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Tamarack Waldorf School Teaches Using Head, Heart and Hands

Since 1996, Tamarack Waldorf School has offered children enriching educational experiences in Waldorf education principles, which incorporate music, dramatic play, storytelling, handwork, painting and sculpture into the academic experience. In 2002, the school relocated from its original location at 49th and Wells Street to a former Catholic school building in the vibrant Brady Street neighborhood.

Enrollment Director Sarah Stokes and teacher Nancy Price have been involved with Tamarack since the beginning as both parents of Waldorf students and staff. Stokes, originally from upstate New York, has a background in environmental education. As a parent, she was drawn to the Waldorf model due to its nurturing environment, natural materials used in the classrooms and the amount of time students spend outdoors.

Tamarack Waldorf School Dancing"I had a belief that children were being rushed out of childhood,” observes Stokes. “The Waldorf environment was preserving that magic.” Price was an actress with theater groups in Chicago when she met her husband, John, a writer and Waldorf teacher, and the couple moved to Milwaukee shortly after their fifth child was born. All of their children attended Waldorf schools in the Milwaukee area. “We’re an artistic family, and that artistic element drew us to Waldorf as parents,” Price says.

The Price children attended Waldorf School of Milwaukee, so when that school closed, Price, Stokes and other parents and teachers that valued the Waldorf learning style took action and formed Tamarack. Price was the founding administrator and Stokes joined the staff in 2000 as enrollment director.

Tamarack’s classrooms are painted in calming, pastel tones and use low-wattage overhead lighting. Learning supplies are made of natural materials and the students spend recess outside—regardless of the weather—at a neighborhood park. Tamarack is located within walking distance of the vast green spaces along the Milwaukee River and Lake Michigan.

Tamarack Waldorf School PlayingPlay is the main focus of the Waldorf Kindergarten program, which emphasizes social development and imagination, rather than jumping into academics. Students stay with the same instructor from first through eighth grade, thus building lasting relationships between teachers, students and parents. Subjects such as science or history, called main lessons, are taught in two-hour blocks, with one topic being the primary object of a three- to four-week period—an approach that better helps students retain what they learn.

There are no textbooks in Waldorf schools. Instead, the children create their own books of art and words to demonstrate what they have learned. “The students’ books are essentially a portfolio of what they’ve learned,” Stokes explains. There is no grading, and testing is minimal.

Students also learn how to knit, crochet, sew and sculpt wood and metal. Handwork, an important aspect to Waldorf education, utilizes the brain, as well as the hands. “Sewing machines are used in eighth grade because students are studying the Industrial Revolution,” Stokes notes. “Knitting also ties in with math, because they have to count stitches. Handwork projects help strengthen what we call the will—the determination to get the project finished, stick with it and to correct mistakes.”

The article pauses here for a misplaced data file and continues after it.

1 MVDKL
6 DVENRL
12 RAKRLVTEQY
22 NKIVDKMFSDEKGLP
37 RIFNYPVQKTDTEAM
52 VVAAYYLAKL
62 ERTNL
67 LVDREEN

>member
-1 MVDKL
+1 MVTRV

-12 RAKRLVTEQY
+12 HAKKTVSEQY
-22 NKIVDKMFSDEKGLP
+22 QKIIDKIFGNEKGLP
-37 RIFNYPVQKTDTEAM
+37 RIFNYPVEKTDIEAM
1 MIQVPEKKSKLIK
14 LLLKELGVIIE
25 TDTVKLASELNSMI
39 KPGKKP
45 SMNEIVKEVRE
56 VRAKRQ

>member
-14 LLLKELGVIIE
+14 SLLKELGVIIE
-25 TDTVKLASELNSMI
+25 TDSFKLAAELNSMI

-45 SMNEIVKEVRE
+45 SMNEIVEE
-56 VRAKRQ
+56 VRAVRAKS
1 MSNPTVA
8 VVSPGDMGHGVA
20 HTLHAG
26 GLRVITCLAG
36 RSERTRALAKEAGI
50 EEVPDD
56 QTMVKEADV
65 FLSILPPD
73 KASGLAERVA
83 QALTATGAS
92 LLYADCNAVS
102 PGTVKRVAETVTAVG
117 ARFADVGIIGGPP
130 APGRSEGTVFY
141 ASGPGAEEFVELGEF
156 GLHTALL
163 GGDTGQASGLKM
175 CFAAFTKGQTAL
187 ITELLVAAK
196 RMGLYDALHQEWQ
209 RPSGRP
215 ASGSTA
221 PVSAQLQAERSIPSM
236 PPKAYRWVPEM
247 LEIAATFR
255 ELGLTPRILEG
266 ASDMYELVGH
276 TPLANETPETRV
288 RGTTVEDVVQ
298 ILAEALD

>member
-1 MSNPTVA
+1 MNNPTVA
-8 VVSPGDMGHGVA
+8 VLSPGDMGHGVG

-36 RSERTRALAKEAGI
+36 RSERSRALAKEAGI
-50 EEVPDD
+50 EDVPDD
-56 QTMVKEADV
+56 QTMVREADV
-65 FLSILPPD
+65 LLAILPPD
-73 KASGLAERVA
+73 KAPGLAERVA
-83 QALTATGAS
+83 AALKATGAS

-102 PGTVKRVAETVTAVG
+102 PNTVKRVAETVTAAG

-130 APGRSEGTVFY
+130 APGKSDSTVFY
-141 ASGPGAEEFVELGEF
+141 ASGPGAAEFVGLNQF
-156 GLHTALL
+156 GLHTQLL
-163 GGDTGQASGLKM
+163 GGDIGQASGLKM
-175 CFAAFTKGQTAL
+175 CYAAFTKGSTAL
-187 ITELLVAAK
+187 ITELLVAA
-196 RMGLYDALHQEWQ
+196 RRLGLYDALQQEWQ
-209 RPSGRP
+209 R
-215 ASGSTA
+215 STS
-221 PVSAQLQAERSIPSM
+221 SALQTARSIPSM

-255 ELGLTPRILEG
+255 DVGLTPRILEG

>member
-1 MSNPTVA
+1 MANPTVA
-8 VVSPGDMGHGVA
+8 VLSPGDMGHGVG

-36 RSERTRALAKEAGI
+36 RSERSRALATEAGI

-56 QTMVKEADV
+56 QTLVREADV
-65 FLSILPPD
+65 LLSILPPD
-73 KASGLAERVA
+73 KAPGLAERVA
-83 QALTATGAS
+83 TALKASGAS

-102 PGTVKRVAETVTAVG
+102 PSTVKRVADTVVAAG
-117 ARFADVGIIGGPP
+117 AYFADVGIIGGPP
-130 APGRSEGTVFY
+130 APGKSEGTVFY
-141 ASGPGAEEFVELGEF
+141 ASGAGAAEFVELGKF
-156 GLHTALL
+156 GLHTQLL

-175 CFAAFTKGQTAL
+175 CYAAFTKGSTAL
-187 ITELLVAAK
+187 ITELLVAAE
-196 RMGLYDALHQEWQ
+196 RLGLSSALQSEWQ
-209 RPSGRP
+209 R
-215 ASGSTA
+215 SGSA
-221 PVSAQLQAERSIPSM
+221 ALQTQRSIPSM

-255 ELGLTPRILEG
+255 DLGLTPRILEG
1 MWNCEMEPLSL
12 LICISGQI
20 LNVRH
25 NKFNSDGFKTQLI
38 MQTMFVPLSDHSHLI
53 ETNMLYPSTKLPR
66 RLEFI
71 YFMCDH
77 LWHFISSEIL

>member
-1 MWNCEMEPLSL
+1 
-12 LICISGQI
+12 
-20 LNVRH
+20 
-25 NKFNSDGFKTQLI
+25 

The school day also incorporates music, foreign languages, eurythmy (expressive dance) and theater. All grades plan and perform plays, providing a creative outlet and the opportunity to enhance social skills such as cooperation and problem solving.

Price stresses how the Waldorf model builds respect among peers. She created a “talking circle” in which students and teachers can gather to discuss their feelings in a group setting. “Our students learn academics and art, but what I really care about is how kids treat each other,” says Price. “We want compassion and communication, especially to get through those awkward middle school years, when feelings of isolation and heady emotions can set in.”

Tamarack’s new high school, one of only 42 Waldorf high schools in North America, opened in September 2014 and Price will begin the 2015-2016 school year teaching there. It began with a ninth grade class and will gradually expand one grade level per year until they reach 12th grade.

Both Stokes and Price notice how more parents are seeking out alternative education models due to the increasing pressure of standardized testing in traditional schools. “Parents can network with other like-minded parents who have similar beliefs,” Stokes remarks. “Tamarack has a high level of parental involvement and an active parent association.”

Homework is not a main focus in Waldorf education, and the model respects kids’ spare time with family. Stokes notes that Tamarack is also unique in its diverse student population. They participate in the Milwaukee Parental Choice Program and the school provides its own in-house tuition assistance. Tamarack is accredited through the Association of Waldorf Schools of North America.

Tamarack Waldorf Elementary School is located at 1150 E. Brady St., in Milwaukee, and Tamarack Waldorf High School is located at 2628 N. Martin Luther King Jr. Dr., in Milwaukee. For more information, call 414-277-0009 or visit TamarackWaldorf.org.

Sheila Julson is a freelance writer and frequent contributor to Natural Awakenings.

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